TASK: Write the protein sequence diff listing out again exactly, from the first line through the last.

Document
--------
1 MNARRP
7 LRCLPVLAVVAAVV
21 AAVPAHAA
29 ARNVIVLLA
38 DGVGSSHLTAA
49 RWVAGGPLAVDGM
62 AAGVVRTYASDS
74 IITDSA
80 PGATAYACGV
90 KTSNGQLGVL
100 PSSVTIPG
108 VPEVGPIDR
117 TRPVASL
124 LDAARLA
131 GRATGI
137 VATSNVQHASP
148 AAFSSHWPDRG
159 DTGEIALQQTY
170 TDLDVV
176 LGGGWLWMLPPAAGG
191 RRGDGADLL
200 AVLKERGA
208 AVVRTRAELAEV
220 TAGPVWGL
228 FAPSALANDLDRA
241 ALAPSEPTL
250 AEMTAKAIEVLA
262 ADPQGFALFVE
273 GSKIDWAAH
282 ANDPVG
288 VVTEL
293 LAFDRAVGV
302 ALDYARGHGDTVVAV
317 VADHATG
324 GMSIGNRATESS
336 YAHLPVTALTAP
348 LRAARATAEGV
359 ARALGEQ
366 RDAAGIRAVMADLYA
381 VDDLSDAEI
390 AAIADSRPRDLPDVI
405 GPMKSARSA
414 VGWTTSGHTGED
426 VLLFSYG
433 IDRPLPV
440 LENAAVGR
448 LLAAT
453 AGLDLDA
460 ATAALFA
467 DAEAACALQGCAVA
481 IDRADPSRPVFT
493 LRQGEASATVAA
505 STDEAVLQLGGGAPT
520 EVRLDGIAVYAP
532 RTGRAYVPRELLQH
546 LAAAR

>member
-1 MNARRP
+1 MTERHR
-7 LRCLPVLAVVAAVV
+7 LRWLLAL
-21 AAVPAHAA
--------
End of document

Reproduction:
1 MNARRP
7 LRCLPVLAVVAAVV
21 AAVPAHAA
29 ARNVIVLLA
38 DGVGSSHLTAA
49 RWVAGGPLAVDGM
62 AAGVVRTYASDS
74 IITDSA
80 PGATAYACGV
90 KTSNGQLGVL
100 PSSVTIPG
108 VPEVGPIDR
117 TRPVASL
124 LDAARLA
131 GRATGI
137 VATSNVQHASP
148 AAFSSHWPDRG
159 DTGEIALQQTY
170 TDLDVV
176 LGGGWLWMLPPAAGG
191 RRGDGADLL
200 AVLKERGA
208 AVVRTRAELAEV
220 TAGPVWGL
228 FAPSALANDLDRA
241 ALAPSEPTL
250 AEMTAKAIEVLA
262 ADPQGFALFVE
273 GSKIDWAAH
282 ANDPVG
288 VVTEL
293 LAFDRAVGV
302 ALDYARGHGDTVVAV
317 VADHATG
324 GMSIGNRATESS
336 YAHLPVTALTAP
348 LRAARATAEGV
359 ARALGEQ
366 RDAAGIRAVMADLYA
381 VDDLSDAEI
390 AAIADSRPRDLPDVI
405 GPMKSARSA
414 VGWTTSGHTGED
426 VLLFSYG
433 IDRPLPV
440 LENAAVGR
448 LLAAT
453 AGLDLDA
460 ATAALFA
467 DAEAACALQGCAVA
481 IDRADPSRPVFT
493 LRQGEASATVAA
505 STDEAVLQLGGGAPT
520 EVRLDGIAVYAP
532 RTGRAYVPRELLQH
546 LAAAR

>member
-1 MNARRP
+1 MTERHR
-7 LRCLPVLAVVAAVV
+7 LRWLLAL
-21 AAVPAHAA